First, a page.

By Paul Daquilante • Staff Writer • 

Roth's disturbance triggers arrest


Prior to entering the business, Shockley reportedly ordered a drink at the Dutch Bros. drive-through and threw it against the side of the building.

Later, after being transported to the Willamette Valley Medical Center for an evaluation, she allegedly shouted obscenities and racial slurs at emergency room personnel, and engaged in repeated spitting.

The 49-year-old McMinnville woman was charged with three counts of second-degree disorderly conduct, two counts of aggravated harassment and one count each of second-degree disorderly conduct, second-degree criminal mischief and attempted aggravated harassment. Aggravated harassment is a Class C felony, while the other charges are all Class A or B misdemeanors.

McMinnville police officer Travis High gave this account in a probable cause affidavit:

Police were advised of a disturbance at Roth’s, and also told that an adult female had thrown a drink against the side of the Dutch Bros. drive-through, adjacent to the store. Upon arrival, High spoke with two Roth’s employees.

The officer immediately recognized Shockley from previous encounters. She appeared intoxicated to the point where she was no longer coherent.

He knew she could turn violent, so called for backup. As the offers initiated efforts to detain her, she began yelling obscenities, kicked High’s patrol car and spit at a backup officer.

She had to be placed in leg restraints and fitted with a spit hood in addition to being handcuffed. She was then transported to the hospital, where she continued to yell and spit.

Police and McMinnville Fire Department personnel had to strap her to a gurney and transport her to jail by ambulance. She caused another disturbance en route, spitting inside the ambulance.

Shockley was booked into the Yamhill County Jail on $15,000 bail. She is scheduled for arraignment on a grand jury indictment at 1:30 p.m. Tuesday, Feb. 9.





This woman needs to be institutionalized. She's acted nuts for years.


I'm glad they didn't shoot her. We've had too much of that lately.


Sounds like she should have been taken to the state mental hospital for evaluation.


Agreed, joel2828. Instead of just treating her as a drug-addict and criminal, she needs mental health care much, much more. I hope someone in the system can find a way to make that happen.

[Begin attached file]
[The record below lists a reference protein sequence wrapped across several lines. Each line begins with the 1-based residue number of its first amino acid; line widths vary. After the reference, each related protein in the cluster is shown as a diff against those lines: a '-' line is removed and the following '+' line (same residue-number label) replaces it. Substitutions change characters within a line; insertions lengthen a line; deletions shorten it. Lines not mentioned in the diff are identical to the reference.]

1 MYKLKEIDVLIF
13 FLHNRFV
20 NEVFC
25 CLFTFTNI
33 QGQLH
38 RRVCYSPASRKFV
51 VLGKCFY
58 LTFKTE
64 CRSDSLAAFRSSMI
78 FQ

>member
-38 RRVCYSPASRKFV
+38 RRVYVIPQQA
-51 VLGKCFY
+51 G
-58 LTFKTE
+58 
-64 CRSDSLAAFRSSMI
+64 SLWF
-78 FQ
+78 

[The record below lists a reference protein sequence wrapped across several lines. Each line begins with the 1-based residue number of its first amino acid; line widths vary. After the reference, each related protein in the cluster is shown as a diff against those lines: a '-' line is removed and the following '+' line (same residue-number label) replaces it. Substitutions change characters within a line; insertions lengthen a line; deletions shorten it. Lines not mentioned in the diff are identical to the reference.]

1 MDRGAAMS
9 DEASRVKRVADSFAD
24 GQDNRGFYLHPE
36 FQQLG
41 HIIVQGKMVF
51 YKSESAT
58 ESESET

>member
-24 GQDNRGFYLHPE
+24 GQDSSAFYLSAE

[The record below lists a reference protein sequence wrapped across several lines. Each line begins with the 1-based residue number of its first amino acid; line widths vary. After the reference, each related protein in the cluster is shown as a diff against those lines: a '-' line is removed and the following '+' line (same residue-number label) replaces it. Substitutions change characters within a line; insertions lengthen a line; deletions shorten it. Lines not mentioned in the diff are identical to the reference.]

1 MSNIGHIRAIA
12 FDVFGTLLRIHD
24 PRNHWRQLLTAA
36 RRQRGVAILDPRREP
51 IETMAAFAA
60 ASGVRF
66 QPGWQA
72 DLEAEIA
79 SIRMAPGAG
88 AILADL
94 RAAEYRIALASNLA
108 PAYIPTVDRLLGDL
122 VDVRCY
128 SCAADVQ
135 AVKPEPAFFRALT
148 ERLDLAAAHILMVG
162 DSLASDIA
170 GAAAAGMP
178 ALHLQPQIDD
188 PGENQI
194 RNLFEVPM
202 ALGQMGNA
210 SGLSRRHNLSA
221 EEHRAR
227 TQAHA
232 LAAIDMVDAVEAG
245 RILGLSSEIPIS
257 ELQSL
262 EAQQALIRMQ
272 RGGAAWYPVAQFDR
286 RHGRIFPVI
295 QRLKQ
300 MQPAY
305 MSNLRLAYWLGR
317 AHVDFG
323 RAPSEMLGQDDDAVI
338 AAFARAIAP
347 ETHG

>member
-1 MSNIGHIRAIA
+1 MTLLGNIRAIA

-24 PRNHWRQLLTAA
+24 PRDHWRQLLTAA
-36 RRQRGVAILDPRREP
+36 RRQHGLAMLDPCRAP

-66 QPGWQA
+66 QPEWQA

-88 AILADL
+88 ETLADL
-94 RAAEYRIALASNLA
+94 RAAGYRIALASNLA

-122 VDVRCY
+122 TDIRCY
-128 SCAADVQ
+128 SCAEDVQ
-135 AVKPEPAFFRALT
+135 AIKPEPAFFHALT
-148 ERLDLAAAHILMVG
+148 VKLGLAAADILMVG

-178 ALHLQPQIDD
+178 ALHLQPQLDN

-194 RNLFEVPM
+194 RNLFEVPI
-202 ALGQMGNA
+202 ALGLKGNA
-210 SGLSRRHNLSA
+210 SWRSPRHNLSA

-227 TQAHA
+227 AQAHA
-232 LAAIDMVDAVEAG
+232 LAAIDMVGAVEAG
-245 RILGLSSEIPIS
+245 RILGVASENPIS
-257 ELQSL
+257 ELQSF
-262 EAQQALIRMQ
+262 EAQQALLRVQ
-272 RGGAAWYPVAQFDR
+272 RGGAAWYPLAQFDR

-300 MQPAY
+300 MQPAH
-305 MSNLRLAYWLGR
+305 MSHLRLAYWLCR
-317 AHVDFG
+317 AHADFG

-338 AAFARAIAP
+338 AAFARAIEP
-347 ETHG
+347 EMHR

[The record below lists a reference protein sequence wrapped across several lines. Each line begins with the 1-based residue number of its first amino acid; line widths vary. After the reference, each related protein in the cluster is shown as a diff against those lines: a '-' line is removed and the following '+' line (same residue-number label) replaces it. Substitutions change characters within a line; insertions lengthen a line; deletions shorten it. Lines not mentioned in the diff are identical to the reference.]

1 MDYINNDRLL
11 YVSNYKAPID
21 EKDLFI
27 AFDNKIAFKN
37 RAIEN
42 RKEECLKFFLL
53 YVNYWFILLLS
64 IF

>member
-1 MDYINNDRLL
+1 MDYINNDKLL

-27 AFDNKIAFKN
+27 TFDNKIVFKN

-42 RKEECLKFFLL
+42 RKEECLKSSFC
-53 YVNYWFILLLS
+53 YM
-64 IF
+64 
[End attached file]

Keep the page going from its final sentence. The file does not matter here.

Jeb Bladine

I've launched this rant many times, but here goes again.
This women is someone I would call "criminally addicted." Our archives reveal 56 separate items about her -- arrests, jailings, sentences, violations, etc. -- since the beginning of 1999. She was 33 back then, so who knows how many othere before 1999.
She needs long-term isolation from substances. The "system" is failing her, and it's failing our community. It's time for officers, prosecutors, social workers, judges, elected officials -- and citizens -- to find ways to either treat or remove chronic offenders. Our society seems abysmally ignorant when it comes to solving chronic criminality.
I don't want to compare generally non-violent Katrin Shockley with the low-life who killed a police officer in downtown Seaside Friday night, but there is one common link. He also is a chronic offender with a huge array of offenses -- including violence, in his case -- over the years. The system failed that fallen officer, and it failed the Seaside community.
A corollary to this is significant problems of homeless vagrancy in downtown McMinnville. With all due respect to human compassion, I think it needs to be more uncomfortable for those people to continue defacing our downtown properties and carrying out crazy confrontations when challenged.
Seriously, law enforcement, justice and social service systems -- Do better.


Agreed Jeb.

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